Display Settings:

Format

Send to:

Choose Destination
Br J Clin Pharmacol. 2009 Nov;68(5):700-11. doi: 10.1111/j.1365-2125.2009.03518.x.

Modelling the occurrence and severity of enoxaparin-induced bleeding and bruising events.

Author information

  • 1School of Pharmacy, University of Queensland, Brisbane, Queensland, Australia.

Abstract

AIMS:

To develop a population pharmacokinetic-pharmacodynamic model to describe the occurrence and severity of bleeding or bruising as a function of enoxaparin exposure.

METHODS:

Data were obtained from a randomized controlled trial (n = 118) that compared conventional dosing of enoxaparin (product label) with an individualized dosing regimen. Anti-Xa concentrations were sampled using a sparse design and the size, location and type of bruising and bleeding event, during enoxaparin therapy, were collected daily. A population pharmacokinetic-pharmacodynamic analysis was performed using nonlinear mixed effects techniques. The final model was used to explore how the probability of events in patients with obesity and/or renal impairment varied under differing dosing strategies.

RESULTS:

Three hundred and forty-nine anti-Xa concentrations were available for analysis. A two-compartment first-order absorption and elimination model best fit the data, with lean body weight describing between-subject variability in clearance and central volume of distribution. A three-category proportional-odds model described the occurrence and severity of events as a function of both cumulative enoxaparin AUC (cAUC) and subject age. Simulations showed that individualized dosing decreased the probability of a bleeding or major bruising event when compared with conventional dosing, which was most noticeable in subjects with obesity and renal impairment.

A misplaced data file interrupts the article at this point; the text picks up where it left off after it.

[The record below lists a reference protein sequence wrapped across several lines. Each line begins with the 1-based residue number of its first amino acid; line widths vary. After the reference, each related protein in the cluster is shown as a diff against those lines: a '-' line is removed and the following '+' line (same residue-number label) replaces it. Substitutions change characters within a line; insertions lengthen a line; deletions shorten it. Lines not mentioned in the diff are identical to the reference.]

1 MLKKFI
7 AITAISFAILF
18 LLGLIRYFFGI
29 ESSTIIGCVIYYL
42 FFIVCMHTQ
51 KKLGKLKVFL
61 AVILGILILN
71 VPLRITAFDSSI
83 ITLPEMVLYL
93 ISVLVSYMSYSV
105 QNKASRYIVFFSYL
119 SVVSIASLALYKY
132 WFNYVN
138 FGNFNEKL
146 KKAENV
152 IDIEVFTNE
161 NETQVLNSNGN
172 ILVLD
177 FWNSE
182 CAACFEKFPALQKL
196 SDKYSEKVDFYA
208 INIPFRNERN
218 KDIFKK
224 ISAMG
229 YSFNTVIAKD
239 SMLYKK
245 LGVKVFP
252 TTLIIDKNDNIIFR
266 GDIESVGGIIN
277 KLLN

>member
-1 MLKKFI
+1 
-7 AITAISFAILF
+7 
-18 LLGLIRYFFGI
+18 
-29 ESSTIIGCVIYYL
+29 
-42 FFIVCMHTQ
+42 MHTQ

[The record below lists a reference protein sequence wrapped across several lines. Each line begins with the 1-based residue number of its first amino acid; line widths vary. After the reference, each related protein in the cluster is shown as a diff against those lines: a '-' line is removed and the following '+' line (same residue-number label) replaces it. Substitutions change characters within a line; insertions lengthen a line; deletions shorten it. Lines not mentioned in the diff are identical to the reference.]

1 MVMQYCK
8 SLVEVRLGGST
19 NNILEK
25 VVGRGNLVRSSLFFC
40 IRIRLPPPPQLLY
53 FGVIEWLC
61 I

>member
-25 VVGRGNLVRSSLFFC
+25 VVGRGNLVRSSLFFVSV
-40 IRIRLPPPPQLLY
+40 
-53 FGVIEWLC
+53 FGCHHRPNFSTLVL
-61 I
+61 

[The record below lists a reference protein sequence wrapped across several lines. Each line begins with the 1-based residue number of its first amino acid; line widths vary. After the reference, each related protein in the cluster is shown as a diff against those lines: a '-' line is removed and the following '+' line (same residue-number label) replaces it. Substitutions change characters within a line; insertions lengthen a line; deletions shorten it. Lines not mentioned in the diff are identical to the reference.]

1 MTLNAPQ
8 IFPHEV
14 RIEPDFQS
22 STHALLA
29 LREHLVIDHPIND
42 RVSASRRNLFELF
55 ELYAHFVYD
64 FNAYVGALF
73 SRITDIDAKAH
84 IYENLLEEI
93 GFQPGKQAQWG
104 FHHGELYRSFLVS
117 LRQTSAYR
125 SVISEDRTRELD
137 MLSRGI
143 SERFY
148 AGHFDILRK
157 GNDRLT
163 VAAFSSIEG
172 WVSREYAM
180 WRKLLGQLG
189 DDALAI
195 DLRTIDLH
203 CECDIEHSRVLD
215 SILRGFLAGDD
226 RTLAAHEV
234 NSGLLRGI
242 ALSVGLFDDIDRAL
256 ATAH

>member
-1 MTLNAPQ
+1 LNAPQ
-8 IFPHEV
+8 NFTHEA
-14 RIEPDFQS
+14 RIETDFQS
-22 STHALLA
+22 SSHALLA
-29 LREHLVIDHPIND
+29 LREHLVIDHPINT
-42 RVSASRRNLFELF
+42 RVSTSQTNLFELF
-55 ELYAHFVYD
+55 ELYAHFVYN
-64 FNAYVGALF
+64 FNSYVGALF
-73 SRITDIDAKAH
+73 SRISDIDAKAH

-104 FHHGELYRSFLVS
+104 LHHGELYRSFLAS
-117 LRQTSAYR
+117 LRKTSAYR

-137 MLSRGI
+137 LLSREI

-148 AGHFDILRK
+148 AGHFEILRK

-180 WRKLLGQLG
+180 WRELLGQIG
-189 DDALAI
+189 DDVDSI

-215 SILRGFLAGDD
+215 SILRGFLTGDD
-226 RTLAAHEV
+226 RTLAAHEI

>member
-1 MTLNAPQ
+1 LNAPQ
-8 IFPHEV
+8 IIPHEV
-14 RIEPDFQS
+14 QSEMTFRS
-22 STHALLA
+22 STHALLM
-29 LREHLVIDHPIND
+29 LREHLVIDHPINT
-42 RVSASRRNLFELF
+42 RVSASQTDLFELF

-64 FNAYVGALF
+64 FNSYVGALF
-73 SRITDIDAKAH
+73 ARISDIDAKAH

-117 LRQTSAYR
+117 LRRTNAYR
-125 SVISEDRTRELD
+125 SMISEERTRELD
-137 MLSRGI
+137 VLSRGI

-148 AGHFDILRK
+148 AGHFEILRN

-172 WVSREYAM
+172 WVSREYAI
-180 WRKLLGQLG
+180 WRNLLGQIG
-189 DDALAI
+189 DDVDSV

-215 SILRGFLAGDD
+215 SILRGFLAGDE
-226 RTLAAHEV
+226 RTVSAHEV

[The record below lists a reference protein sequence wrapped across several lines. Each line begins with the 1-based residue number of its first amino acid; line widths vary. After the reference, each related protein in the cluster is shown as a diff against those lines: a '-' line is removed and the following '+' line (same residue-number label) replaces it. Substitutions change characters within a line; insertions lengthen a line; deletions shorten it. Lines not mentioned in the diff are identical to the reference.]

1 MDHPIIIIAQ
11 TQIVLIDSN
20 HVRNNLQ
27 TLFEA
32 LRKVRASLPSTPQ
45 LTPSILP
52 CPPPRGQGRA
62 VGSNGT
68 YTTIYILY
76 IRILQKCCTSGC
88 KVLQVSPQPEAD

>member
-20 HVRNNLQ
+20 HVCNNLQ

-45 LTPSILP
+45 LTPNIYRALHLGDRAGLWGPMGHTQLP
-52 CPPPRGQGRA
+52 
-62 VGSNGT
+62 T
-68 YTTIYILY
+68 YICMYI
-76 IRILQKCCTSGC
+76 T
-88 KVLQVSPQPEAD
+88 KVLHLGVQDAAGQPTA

CONCLUSIONS:

The occurrence and severity of a bleeding or major bruising event to enoxaparin, administered for the treatment of a thromboembolic disease, can be described as a function of both cAUC and subject age. Individualized dosing of enoxaparin will reduce the probability of an event.

PMID:
19916994
[PubMed - indexed for MEDLINE]
PMCID:
PMC2791976
Free PMC Article

Images from this publication.See all images (5)Free text

Figure 1
Figure 2
Figure 3
Figure 4
Figure 5
PubMed Commons home

PubMed Commons

0 comments
How to join PubMed Commons

    Supplemental Content

    Full text links

    Icon for Blackwell Publishing Icon for PubMed Central
    Loading ...
    Write to the Help Desk